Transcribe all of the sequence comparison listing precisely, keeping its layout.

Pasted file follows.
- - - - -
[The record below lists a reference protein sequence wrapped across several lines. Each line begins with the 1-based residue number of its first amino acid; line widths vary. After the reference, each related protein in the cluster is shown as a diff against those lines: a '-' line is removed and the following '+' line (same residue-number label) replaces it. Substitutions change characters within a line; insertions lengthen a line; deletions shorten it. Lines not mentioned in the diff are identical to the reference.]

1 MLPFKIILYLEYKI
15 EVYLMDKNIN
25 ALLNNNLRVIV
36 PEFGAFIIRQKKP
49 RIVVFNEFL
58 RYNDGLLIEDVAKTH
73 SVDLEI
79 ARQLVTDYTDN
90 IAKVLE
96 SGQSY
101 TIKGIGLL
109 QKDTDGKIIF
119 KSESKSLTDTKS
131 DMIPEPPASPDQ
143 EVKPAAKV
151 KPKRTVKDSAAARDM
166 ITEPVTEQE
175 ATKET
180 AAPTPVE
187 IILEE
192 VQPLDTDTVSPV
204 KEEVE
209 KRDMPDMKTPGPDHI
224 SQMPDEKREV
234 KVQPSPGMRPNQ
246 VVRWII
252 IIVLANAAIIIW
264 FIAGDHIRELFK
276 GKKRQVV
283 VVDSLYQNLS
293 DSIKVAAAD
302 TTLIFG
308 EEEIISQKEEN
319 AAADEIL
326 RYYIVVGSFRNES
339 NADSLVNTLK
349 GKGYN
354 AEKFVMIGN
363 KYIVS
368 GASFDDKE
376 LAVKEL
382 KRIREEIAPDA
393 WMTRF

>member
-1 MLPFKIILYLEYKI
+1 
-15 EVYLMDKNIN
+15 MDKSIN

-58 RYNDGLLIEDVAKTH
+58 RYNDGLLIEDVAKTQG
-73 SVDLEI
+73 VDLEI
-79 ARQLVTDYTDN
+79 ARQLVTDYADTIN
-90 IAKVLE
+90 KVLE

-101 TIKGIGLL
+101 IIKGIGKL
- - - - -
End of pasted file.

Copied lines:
[The record below lists a reference protein sequence wrapped across several lines. Each line begins with the 1-based residue number of its first amino acid; line widths vary. After the reference, each related protein in the cluster is shown as a diff against those lines: a '-' line is removed and the following '+' line (same residue-number label) replaces it. Substitutions change characters within a line; insertions lengthen a line; deletions shorten it. Lines not mentioned in the diff are identical to the reference.]

1 MLPFKIILYLEYKI
15 EVYLMDKNIN
25 ALLNNNLRVIV
36 PEFGAFIIRQKKP
49 RIVVFNEFL
58 RYNDGLLIEDVAKTH
73 SVDLEI
79 ARQLVTDYTDN
90 IAKVLE
96 SGQSY
101 TIKGIGLL
109 QKDTDGKIIF
119 KSESKSLTDTKS
131 DMIPEPPASPDQ
143 EVKPAAKV
151 KPKRTVKDSAAARDM
166 ITEPVTEQE
175 ATKET
180 AAPTPVE
187 IILEE
192 VQPLDTDTVSPV
204 KEEVE
209 KRDMPDMKTPGPDHI
224 SQMPDEKREV
234 KVQPSPGMRPNQ
246 VVRWII
252 IIVLANAAIIIW
264 FIAGDHIRELFK
276 GKKRQVV
283 VVDSLYQNLS
293 DSIKVAAAD
302 TTLIFG
308 EEEIISQKEEN
319 AAADEIL
326 RYYIVVGSFRNES
339 NADSLVNTLK
349 GKGYN
354 AEKFVMIGN
363 KYIVS
368 GASFDDKE
376 LAVKEL
382 KRIREEIAPDA
393 WMTRF

>member
-1 MLPFKIILYLEYKI
+1 
-15 EVYLMDKNIN
+15 MDKSIN

-58 RYNDGLLIEDVAKTH
+58 RYNDGLLIEDVAKTQG
-73 SVDLEI
+73 VDLEI
-79 ARQLVTDYTDN
+79 ARQLVTDYADTIN
-90 IAKVLE
+90 KVLE

-101 TIKGIGLL
+101 IIKGIGKL